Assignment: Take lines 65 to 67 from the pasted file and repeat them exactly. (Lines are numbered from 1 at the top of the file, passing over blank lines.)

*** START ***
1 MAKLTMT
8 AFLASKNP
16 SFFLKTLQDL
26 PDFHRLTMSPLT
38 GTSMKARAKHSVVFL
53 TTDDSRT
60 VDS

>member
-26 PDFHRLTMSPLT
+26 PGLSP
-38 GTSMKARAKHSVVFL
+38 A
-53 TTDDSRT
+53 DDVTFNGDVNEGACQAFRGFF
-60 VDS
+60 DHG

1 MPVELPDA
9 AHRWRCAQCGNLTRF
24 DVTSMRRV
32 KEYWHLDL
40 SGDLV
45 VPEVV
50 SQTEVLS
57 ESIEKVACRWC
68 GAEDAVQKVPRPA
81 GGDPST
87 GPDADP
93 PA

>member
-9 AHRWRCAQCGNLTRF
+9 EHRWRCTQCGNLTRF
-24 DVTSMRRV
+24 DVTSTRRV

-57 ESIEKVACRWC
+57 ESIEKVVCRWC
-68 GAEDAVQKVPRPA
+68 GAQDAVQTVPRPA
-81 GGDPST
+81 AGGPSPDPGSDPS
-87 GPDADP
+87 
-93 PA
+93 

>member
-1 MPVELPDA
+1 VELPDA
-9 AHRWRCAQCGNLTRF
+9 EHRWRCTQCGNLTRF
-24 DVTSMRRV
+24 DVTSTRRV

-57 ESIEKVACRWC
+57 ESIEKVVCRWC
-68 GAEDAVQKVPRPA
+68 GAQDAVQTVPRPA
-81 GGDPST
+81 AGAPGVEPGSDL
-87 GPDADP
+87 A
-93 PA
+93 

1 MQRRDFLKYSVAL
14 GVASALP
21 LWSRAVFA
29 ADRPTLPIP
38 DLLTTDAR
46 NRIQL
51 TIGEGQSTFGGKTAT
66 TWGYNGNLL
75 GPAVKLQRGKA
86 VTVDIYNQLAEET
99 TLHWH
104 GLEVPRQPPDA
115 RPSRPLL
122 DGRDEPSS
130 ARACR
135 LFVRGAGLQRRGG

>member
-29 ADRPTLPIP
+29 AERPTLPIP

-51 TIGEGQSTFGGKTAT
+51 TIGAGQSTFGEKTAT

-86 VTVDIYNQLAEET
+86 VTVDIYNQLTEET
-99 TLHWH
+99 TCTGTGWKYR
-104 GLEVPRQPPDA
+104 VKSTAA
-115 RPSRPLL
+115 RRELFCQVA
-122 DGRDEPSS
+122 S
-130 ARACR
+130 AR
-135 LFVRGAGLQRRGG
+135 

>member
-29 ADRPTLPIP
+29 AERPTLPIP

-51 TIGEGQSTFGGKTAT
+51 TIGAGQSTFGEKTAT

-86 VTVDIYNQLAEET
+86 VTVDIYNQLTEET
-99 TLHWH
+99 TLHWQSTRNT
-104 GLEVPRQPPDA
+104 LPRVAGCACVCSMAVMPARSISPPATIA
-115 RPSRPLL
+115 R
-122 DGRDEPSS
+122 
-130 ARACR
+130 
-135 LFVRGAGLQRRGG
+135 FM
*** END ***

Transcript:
38 DLLTTDAR
46 NRIQL
51 TIGEGQSTFGGKTAT